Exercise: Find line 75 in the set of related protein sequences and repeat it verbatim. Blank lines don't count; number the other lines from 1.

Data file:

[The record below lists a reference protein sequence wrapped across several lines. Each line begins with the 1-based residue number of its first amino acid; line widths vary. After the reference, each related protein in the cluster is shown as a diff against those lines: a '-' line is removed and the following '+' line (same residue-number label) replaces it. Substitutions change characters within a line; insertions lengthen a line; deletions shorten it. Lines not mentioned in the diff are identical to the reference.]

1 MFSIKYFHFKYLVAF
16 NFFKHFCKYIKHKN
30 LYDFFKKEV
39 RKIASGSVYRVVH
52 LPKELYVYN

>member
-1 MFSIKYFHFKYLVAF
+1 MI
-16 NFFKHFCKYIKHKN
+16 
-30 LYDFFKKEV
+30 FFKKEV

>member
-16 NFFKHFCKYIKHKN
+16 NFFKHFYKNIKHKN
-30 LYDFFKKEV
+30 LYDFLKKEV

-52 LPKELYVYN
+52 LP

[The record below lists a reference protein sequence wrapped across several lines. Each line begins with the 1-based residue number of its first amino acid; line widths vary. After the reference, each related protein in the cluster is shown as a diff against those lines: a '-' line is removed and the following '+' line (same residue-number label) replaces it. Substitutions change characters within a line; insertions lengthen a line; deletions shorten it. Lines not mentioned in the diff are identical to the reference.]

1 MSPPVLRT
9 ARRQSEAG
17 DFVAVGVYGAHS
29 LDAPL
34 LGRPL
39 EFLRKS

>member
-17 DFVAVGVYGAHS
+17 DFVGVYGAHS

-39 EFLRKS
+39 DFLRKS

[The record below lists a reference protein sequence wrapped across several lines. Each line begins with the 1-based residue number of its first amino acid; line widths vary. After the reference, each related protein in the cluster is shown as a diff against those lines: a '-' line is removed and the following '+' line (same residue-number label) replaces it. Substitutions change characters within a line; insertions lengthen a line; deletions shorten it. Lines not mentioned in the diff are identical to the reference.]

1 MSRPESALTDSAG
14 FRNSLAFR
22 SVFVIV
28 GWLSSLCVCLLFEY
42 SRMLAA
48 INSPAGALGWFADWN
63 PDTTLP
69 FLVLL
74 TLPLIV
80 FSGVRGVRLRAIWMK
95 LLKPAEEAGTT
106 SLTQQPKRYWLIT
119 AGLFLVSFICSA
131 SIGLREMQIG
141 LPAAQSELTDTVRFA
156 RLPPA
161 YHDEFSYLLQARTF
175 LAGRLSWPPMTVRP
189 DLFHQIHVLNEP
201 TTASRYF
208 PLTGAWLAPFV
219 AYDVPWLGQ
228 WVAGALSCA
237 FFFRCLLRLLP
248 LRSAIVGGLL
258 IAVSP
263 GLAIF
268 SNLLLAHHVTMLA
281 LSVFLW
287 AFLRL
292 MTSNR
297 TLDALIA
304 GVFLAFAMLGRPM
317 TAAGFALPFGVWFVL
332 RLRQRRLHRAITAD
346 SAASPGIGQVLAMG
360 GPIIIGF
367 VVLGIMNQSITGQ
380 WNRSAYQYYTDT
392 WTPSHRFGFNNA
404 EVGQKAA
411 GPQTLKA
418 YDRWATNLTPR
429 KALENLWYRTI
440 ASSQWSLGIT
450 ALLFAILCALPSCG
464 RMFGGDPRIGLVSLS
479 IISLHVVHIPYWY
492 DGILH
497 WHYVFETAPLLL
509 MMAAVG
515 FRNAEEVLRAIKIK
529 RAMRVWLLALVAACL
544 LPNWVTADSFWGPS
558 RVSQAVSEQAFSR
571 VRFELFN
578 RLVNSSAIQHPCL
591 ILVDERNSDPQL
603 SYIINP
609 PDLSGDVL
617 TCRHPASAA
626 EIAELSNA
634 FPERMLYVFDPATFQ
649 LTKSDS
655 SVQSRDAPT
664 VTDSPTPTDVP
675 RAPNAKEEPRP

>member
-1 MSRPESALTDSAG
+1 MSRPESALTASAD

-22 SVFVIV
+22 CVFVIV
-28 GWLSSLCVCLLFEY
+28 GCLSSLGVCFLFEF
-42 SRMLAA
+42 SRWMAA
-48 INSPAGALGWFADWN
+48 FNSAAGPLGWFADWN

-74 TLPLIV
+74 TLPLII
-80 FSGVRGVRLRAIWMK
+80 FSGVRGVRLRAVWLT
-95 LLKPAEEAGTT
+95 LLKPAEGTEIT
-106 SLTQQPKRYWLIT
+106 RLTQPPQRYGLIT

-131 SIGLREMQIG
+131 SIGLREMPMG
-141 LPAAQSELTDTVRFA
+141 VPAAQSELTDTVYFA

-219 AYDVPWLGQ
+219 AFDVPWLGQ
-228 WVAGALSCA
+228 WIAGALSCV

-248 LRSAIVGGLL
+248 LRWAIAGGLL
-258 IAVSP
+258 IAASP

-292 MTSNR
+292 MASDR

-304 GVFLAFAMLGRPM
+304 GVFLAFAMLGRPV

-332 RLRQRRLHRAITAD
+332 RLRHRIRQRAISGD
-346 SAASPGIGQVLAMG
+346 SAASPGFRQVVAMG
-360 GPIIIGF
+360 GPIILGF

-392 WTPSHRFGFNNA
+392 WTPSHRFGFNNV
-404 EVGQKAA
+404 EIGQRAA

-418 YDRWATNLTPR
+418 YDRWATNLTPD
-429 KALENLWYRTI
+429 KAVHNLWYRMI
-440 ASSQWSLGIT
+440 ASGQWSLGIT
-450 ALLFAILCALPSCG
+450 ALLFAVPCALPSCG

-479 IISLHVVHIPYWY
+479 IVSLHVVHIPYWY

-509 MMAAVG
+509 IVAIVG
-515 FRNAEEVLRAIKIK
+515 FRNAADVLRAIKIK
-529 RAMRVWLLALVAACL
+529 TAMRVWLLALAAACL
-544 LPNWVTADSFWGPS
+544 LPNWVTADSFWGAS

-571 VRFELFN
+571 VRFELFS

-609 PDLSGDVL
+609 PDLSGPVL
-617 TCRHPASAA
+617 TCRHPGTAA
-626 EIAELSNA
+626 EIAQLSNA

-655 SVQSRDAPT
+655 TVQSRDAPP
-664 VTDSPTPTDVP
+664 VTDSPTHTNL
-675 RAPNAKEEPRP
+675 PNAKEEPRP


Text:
411 GPQTLKA